Sabato attempts to tie these diverse pieces together with encomiums and quick background about the plays that contain the monologues, so that an audience has some context. The monologues themselves mostly ran about two minutes Monday night — seven actors each doing two pieces in a show of about 75 minutes. Sabato's grout seemed longer than some of the snippets he was introducing, but he's a cheery host and endearing enough to sustain his own monologues.
On Monday night, the actors — some professional, some starting — gave the pieces their best shots. Still, it's tough for an audience to parse monologues that are generally epiphanies or extreme moments from plays that give them a well-developed context. Plus, a real audition is not for acting alone; it's a way for a director to see how you look onstage, or move, or may be fit for a part that has nothing to do with the shard you're performing.
This was obvious in a few of the pieces, but others had characters we could identify with immediately, such as Karen Devaney's portrayal of Sophie from Sophie's Choice, recounting how she had to give up a child to be murdered by the Nazis. Another was Rachel Brodeur's portrayal of Grace from Susan Brabant's monologue "Gracie and Butch"; her fluid little performance made me want to read more of Brabant's work.
Jonathan Steadman was able to make us understand the son's image of his mom in poet Lisa Buscani's "Counting"; Sharon Spitz did a nice job as the mother from Ron Cowan's Summertree, despite her piece's being a metaphor for a real story she barely refers to. Kumar Dari gave life to the character Bertie in a piece from a short story in P.G. Wodehouse's Carry On, Jeeves, and although Christina Forshey's title character from Eugene O'Neill's Anna Christie was hard to understand, Forshey's performance was affecting.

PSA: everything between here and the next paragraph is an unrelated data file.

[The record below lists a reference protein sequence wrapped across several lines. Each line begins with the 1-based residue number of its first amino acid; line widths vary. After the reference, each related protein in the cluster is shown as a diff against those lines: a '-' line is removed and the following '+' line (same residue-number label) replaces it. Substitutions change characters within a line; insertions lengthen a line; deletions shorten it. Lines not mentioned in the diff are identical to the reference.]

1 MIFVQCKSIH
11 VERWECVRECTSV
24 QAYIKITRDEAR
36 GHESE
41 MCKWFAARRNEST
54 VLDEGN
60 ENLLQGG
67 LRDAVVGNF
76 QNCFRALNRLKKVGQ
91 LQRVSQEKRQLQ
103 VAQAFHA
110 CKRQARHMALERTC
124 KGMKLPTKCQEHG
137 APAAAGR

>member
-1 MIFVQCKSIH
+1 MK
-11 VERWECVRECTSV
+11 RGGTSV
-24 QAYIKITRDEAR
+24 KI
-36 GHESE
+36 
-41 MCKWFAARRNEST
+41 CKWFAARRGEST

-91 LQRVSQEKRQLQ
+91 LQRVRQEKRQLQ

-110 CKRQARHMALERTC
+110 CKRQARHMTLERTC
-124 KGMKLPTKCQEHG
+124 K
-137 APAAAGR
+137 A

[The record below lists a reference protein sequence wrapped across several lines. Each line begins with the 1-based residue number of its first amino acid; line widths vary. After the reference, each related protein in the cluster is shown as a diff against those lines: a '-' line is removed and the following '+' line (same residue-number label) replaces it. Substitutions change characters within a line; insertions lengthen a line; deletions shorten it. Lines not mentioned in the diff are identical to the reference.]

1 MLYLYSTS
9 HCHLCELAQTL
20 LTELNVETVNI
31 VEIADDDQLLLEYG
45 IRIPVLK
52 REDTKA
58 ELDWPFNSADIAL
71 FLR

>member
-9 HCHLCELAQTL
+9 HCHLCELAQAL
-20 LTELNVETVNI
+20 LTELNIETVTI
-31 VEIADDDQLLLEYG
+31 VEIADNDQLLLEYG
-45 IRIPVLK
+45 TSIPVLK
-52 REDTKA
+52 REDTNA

Andrew Vitagliano left 'em laughing at the end, with a characterization of the disingenuous doctor who describes the side effects of a pill. It's called "Medicine," from an Eric Bogosian one-man show, and needs no context whatsoever.
"Monday Night Monologues" lacks a program listing the actors and their pieces, which would be helpful to the audience. Nor does it offer a major element of auditions — a bio. If you want to know where the pieces came from, Sabato does his best to tell you. If you want to know where the actors came from and what they've done, no one is offering a monologue or even a typical Playbill paragraph.
Contact Howard Shapiro at 215-854-5727 or firstname.lastname@example.org, or #philastage on Twitter.
Monday Night Monologues
8 p.m. Mondays through July 23 at Plays and Players Theatre, 1714 Delancey Place. Tickets: $18-$20. Information: www.asaturdayschild.com.